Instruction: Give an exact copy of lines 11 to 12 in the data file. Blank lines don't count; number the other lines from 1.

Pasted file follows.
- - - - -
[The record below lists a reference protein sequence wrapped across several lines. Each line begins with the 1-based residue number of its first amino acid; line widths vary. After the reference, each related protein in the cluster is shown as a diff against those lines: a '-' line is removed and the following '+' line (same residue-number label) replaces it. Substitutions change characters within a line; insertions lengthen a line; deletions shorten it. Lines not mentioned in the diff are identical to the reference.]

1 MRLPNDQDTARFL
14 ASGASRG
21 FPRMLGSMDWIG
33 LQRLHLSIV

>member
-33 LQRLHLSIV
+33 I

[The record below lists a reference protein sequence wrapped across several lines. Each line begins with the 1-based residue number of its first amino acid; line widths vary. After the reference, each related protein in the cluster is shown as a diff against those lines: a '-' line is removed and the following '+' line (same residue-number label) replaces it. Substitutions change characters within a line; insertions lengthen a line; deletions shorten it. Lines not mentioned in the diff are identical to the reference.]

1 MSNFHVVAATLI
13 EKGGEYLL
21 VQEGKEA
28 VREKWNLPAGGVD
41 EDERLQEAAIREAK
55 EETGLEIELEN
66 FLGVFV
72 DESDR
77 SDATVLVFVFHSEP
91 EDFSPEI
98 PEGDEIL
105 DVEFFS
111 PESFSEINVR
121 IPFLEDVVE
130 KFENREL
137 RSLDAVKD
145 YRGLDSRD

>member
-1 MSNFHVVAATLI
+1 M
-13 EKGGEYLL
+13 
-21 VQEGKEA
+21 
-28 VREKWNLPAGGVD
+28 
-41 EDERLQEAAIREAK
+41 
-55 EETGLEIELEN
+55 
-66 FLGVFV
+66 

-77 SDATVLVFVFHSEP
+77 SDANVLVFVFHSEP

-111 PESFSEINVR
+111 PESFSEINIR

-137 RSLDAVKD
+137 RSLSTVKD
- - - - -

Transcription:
13 EKGGEYLL
21 VQEGKEA